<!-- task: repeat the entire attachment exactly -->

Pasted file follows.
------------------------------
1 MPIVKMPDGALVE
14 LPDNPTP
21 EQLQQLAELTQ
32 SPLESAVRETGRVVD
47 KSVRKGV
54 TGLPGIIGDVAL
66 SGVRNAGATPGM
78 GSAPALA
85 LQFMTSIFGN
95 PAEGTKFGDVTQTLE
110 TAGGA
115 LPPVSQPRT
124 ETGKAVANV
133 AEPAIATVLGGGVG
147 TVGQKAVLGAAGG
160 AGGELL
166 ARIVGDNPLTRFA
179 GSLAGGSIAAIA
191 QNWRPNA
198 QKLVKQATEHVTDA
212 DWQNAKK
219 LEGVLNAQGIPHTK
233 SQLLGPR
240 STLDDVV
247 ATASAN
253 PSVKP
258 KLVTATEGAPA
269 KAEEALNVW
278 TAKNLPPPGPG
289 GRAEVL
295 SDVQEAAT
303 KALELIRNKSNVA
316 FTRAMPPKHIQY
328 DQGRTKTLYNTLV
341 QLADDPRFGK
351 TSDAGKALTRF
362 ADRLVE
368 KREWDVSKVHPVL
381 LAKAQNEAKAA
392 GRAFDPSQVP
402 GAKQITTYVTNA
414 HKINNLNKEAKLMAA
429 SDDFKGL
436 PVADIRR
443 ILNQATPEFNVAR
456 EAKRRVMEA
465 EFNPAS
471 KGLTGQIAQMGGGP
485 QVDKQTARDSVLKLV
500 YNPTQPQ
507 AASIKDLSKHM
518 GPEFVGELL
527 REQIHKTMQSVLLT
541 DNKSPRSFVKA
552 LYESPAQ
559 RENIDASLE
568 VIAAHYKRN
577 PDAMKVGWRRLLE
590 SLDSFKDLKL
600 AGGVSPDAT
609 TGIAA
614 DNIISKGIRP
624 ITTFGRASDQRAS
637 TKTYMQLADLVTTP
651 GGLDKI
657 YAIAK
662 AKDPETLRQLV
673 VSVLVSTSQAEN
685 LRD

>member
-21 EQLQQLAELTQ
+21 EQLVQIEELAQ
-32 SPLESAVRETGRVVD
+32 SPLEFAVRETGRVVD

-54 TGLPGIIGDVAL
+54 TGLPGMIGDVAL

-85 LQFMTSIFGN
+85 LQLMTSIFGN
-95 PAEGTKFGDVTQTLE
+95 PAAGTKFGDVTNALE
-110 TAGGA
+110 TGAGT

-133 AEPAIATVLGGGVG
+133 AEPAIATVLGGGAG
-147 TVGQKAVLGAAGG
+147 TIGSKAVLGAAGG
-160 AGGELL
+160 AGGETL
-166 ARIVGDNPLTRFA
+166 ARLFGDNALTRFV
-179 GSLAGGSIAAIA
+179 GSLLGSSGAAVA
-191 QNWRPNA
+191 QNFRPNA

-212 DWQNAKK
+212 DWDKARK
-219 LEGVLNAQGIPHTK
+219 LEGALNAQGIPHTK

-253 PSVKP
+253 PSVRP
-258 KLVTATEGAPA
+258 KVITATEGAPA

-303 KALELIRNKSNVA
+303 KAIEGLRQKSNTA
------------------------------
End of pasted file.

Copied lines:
1 MPIVKMPDGALVE
14 LPDNPTP
21 EQLQQLAELTQ
32 SPLESAVRETGRVVD
47 KSVRKGV
54 TGLPGIIGDVAL
66 SGVRNAGATPGM
78 GSAPALA
85 LQFMTSIFGN
95 PAEGTKFGDVTQTLE
110 TAGGA
115 LPPVSQPRT
124 ETGKAVANV
133 AEPAIATVLGGGVG
147 TVGQKAVLGAAGG
160 AGGELL
166 ARIVGDNPLTRFA
179 GSLAGGSIAAIA
191 QNWRPNA
198 QKLVKQATEHVTDA
212 DWQNAKK
219 LEGVLNAQGIPHTK
233 SQLLGPR
240 STLDDVV
247 ATASAN
253 PSVKP
258 KLVTATEGAPA
269 KAEEALNVW
278 TAKNLPPPGPG
289 GRAEVL
295 SDVQEAAT
303 KALELIRNKSNVA
316 FTRAMPPKHIQY
328 DQGRTKTLYNTLV
341 QLADDPRFGK
351 TSDAGKALTRF
362 ADRLVE
368 KREWDVSKVHPVL
381 LAKAQNEAKAA
392 GRAFDPSQVP
402 GAKQITTYVTNA
414 HKINNLNKEAKLMAA
429 SDDFKGL
436 PVADIRR
443 ILNQATPEFNVAR
456 EAKRRVMEA
465 EFNPAS
471 KGLTGQIAQMGGGP
485 QVDKQTARDSVLKLV
500 YNPTQPQ
507 AASIKDLSKHM
518 GPEFVGELL
527 REQIHKTMQSVLLT
541 DNKSPRSFVKA
552 LYESPAQ
559 RENIDASLE
568 VIAAHYKRN
577 PDAMKVGWRRLLE
590 SLDSFKDLKL
600 AGGVSPDAT
609 TGIAA
614 DNIISKGIRP
624 ITTFGRASDQRAS
637 TKTYMQLADLVTTP
651 GGLDKI
657 YAIAK
662 AKDPETLRQLV
673 VSVLVSTSQAEN
685 LRD

>member
-21 EQLQQLAELTQ
+21 EQLVQIEELAQ
-32 SPLESAVRETGRVVD
+32 SPLEFAVRETGRVVD

-54 TGLPGIIGDVAL
+54 TGLPGMIGDVAL

-85 LQFMTSIFGN
+85 LQLMTSIFGN
-95 PAEGTKFGDVTQTLE
+95 PAAGTKFGDVTNALE
-110 TAGGA
+110 TGAGT

-133 AEPAIATVLGGGVG
+133 AEPAIATVLGGGAG
-147 TVGQKAVLGAAGG
+147 TIGSKAVLGAAGG
-160 AGGELL
+160 AGGETL
-166 ARIVGDNPLTRFA
+166 ARLFGDNALTRFV
-179 GSLAGGSIAAIA
+179 GSLLGSSGAAVA
-191 QNWRPNA
+191 QNFRPNA

-212 DWQNAKK
+212 DWDKARK
-219 LEGVLNAQGIPHTK
+219 LEGALNAQGIPHTK

-253 PSVKP
+253 PSVRP
-258 KLVTATEGAPA
+258 KVITATEGAPA

-303 KALELIRNKSNVA
+303 KAIEGLRQKSNTA